Will I do it again? Yes, I think I will.

        • by Machtyn ( 759119 )
          Ahh, it's too bad you didn't sign your name to the post. It is very insightful. I tried to run with Groupon after a friend had very positive results (at least with initial sales - she had more sales than any Groupon sale before hers in our area), but I'm not sure what the aftermath of it was. I'll see her soon and ask.

          I tried to advertise my computer repair shop, but they refused me saying they didn't see how there would be a mutual benefit. It was a cop-out, I think they just didn't want to deal with
        • If you have a contract, I'd sue them.

          • For what? The damages are going to be too small to pay lawyer's fees.
            • by Surt ( 22457 )

              Even the punitive damages?

              • by demonlapin ( 527802 ) on Saturday June 11, 2011 @03:10AM (#36409400) Homepage Journal
                Generally limited to 3x actual damages, IIRC (though IANAL). If the business had to pay up front for the advertising, they'd have a stronger claim, but since it's no cost to the business until the Groupon runs... I wouldn't count on winning much. Maybe if you just wanted satisfaction in small-claims court you could get it, but even that's probably not worth it.
                • by Galvatron ( 115029 ) on Saturday June 11, 2011 @10:33AM (#36410798)

                  Actually, while I'm not a lawyer, I am a law student (though this is not legal advice, retain your own counsel, etc.), and it's actually even less than that. Under most circumstances, contract violations provide for damages ONLY. I believe the 3x damages bit you're remembering is for RICO violations, which I doubt would apply here (however, I haven't studied RICO, so I honestly don't know). Had the guy been unable to find anyone else willing to run the same deal, he'd have an argument for expectation damages (damages for not receiving the benefit he expected from the ad), but since he ended up getting the same deal from someone else, there were no real damages.

                  This sounds shocking to a lot of people, I know, but the courts generally view contract violation as a value-neutral situation. Courts refuse to "punish" breachers, their only interest is in making the other party whole (and even then, only if the party has done everything they can to mitigate their own harm). Again, in this case he was able to go to someone else and get the same deal, so the only conceivable harm is the trivial amount of time and effort to approach a competitor and ask them for the same deal. The courts are not your daddy, here, where you run to them crying "but he promised!" You're expected to be an adult, do your best to solve the problem yourself, and turn to the courts only to resolve any real material harm you suffer from the contract breach.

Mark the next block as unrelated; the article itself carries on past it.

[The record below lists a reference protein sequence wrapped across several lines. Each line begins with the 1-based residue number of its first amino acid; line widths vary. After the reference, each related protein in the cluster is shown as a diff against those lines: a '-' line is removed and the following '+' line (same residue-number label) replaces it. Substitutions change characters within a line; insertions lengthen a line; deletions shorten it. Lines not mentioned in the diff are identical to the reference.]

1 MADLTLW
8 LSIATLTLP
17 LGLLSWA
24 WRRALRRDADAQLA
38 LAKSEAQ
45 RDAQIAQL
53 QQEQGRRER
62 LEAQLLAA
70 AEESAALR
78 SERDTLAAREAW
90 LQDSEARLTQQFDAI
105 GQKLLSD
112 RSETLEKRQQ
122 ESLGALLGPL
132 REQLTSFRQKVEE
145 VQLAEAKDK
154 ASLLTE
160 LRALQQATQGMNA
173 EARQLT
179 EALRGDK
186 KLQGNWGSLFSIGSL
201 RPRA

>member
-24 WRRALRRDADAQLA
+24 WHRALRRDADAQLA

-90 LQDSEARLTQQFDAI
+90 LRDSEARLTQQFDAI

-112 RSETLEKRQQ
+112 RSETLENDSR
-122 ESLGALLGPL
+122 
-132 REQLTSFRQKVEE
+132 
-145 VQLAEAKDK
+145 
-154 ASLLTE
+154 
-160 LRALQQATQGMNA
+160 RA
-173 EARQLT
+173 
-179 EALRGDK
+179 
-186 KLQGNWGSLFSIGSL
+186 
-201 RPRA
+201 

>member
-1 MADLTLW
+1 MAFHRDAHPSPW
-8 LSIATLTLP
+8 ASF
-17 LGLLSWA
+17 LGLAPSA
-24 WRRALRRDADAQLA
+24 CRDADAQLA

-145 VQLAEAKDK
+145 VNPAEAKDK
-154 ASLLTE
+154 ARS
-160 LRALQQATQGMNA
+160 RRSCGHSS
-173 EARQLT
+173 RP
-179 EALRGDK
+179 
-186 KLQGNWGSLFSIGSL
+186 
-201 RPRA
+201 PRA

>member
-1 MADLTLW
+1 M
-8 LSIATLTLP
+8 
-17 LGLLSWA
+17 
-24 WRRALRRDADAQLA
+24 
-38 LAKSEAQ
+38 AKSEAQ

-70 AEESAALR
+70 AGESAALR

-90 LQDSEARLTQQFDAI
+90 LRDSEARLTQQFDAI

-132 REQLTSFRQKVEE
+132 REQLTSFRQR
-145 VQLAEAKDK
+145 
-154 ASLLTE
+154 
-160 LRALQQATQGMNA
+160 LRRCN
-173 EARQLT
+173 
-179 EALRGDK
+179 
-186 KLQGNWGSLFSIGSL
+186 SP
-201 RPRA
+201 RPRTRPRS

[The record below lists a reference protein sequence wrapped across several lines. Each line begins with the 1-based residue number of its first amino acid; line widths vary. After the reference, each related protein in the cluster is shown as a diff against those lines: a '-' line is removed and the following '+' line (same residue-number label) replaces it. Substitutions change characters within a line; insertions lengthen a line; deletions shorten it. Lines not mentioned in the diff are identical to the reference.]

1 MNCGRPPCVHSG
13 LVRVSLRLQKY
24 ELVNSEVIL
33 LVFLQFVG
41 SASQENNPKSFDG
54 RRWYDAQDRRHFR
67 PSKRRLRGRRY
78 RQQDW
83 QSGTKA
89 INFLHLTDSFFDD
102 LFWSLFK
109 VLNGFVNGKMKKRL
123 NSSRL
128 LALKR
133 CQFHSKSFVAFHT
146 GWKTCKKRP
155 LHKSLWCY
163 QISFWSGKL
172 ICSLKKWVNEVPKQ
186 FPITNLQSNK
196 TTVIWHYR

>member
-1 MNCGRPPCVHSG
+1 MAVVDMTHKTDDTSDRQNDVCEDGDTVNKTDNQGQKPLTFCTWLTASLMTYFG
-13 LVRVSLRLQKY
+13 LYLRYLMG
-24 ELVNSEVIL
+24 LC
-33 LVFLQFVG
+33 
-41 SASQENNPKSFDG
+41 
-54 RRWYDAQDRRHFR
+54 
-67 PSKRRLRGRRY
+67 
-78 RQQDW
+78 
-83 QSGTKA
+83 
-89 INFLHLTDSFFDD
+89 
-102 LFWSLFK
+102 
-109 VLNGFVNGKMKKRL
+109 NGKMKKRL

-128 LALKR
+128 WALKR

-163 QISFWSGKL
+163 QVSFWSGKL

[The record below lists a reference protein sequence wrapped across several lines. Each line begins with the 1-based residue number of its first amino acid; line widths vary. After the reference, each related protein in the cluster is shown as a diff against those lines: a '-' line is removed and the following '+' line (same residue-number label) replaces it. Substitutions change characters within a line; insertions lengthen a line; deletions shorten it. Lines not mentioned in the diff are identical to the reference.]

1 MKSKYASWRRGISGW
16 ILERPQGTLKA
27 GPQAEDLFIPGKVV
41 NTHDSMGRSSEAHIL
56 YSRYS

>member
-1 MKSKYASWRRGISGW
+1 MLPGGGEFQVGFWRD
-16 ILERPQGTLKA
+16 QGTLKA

• by Mitreya ( 579078 )
      she didn't know what to do with expired coupons

      I have talked to someone who ran a groupon promotion and she seemed to know how to handle expired coupons quite well. Ingenious, really. A groupon bought for $X and worth $2X of services reverts to the original paid value of $X after it expires. Seemed like a perfectly fair solution to me.

      • A groupon bought for $X and worth $2X of services reverts to the original paid value of $X after it expires. Seemed like a perfectly fair solution to me.

        Really? Because if Groupon took half of $X, you're getting $X/2, and if you'd let them have it at the original $2X, you'd be earning $X/4. Unless your markup is obscene, and you sell a boatload and generate repeat business, I don't see how vendors make any money at this.

        Reading the article, I can see why certain business just aren't suited to this. In t

      • In many states in the US, if someone pays you $X, you are required to provide $X of service, and you can't have an expiration on it.

        So, you can advertise a coupon where someone pays you $X for $2X of services, and you can put an expiration date on it, but you're still legally required to redeem the $2X coupon for the $X paid for it even after expiration.

    • by cas2000 ( 148703 )